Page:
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Southern California Edison Leads the Way in Renewable Energy

Audio

Aired 4/19/09

 

California is arguably the nation's trailblazer in curbing greenhouse gas emissions. The state has set an aggressive goal of requiring 20 percent of the energy sold here to come from renewable sources within two years. Yesterday, we heard how San Diego Gas & Electric is struggling to meet the target. Today, KPBS Reporter Amita Sharma reports on how the state's largest utility Southern California Edison has made huge strides in finding clean energy.

 

Under a stifling sun, workers hoist racks atop a warehouse in Fontana. The racks will soon hold 33,000 charcoal colored-solar-panels made of glass. 

 

Nelson: From mid morning until mid-afternoon, they'll have a very, very strong ability to catch the sun, convert that energy into electricity. And then that will be put directly on the grid at a transformer that will be right out in front of the building that the panels are on top of."

 

Southern California Edison's Mark Nelson says the company plans to lay solar panels on 150 commercial rooftops covering two square miles. Those panels are expected to generate 250 megawatts of solar electricity….enough to power 162,000 homes.

 

Nelson: This is the first rooftop solar project that's been done by a utility in California.

 

It's also the largest solar panel installation program in the country.

 

Nelson: We saw that there were a lot of very large distribution warehouse roofs in very sunny areas like the Inland Empire.   The power comes in on peak with solar. We found that in very large projects, we could do it and we could do it very cost effectively.

 

Edison is paying half the cost of older solar technology. ($3.50 a watt)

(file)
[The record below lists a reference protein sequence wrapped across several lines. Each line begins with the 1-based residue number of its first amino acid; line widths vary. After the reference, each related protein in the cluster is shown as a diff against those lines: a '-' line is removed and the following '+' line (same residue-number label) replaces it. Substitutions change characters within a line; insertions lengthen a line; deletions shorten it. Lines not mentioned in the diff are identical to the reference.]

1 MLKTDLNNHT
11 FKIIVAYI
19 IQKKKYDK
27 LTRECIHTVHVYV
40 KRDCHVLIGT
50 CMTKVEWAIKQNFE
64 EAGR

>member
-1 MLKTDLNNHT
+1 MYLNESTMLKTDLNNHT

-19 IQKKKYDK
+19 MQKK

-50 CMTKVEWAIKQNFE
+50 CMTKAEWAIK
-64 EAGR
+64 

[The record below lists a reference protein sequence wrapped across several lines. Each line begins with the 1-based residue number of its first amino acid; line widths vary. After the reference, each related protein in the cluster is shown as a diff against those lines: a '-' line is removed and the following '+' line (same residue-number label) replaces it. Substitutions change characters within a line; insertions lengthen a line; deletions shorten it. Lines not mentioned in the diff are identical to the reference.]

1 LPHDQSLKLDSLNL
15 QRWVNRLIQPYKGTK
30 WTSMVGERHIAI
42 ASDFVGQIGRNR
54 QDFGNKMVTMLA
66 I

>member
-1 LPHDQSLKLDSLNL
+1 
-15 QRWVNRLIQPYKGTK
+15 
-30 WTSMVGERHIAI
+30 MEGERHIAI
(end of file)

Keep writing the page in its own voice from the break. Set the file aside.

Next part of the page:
Bill Powers is a San Diego engineer and environmentalist.

 

Powers: What we need is for our utilities to be embracing this mass production, lay it everywhere as simple and inexpensive as possible.

 

Powers wants San Diego Gas & Electric to replicate Edison's project. That makes more sense, he says, than the company trying to build the controversial 1.5 billion dollar, high-voltage transmission line called Sunrise Powerlink. SDG&E recently announced a solar initiative similar to Edison's but when complete, it will serve fewer than one-third of the homes Edison's project will.

 

Powers: It's a start and while it may not meet the mandate on its own, it's part of the solution.

 

SDG&E's Jennifer Briscoe says Sunrise PowerLink will connect it to renewable resources in the Imperial Valley.

 

Briscoe: The Imperial Valley has been designated as a real place that has sources of solar, wind, geothermal and it's untapped. It's just waiting for the mechanism and the transmission to be able to bring it out of that valley.

 

But Edison is spending almost half a billion dollars less on its solar project than SDG&E wants to spend on the Sunrise Powerlink.

 

Edison is relatively close to meeting the state's 20 percent deadline on renewable energy. San Diego Gas & Electric is not. Edison gets 16 percent of its energy from renewable supplies. San Diego Gas & Electric gets 6 percent.

 

Stuart Hemphill is Edison's vice president of alternative power. He says Edison shifted its focus to renewable energy 28 years ago.

 

Hemphill: We were a pioneering company back then. We developed some of the first large-scale solar projects. We were actively involved in geothermal projects at the time. And we did research and development in wind and other technologies.

 

Many of Edison's clean energy contracts were signed in the 1980s. So Edison may have an edge over other utilities. And Hemphill says the remaining 4 percent to meet the 2010 target will be difficult to meet. Under its best case scenario, SDG&E will arrive at the deadline with no more than the 16 percent Edison has already achieved.

 

Amita Sharma, KPBS News.

 

Comments

Avatar for user 'cbacquet'

cbacquet | June 9, 2009 at 7:15 p.m. ― 5 years, 2 months ago

The really easy, low-cost way to get power is to have power companies pay homeowners for the solar energy collected on rooftops in southern Califormia. If homeowners have reason to invest in solar energy, ie, will get paid for the energy collected, they will.

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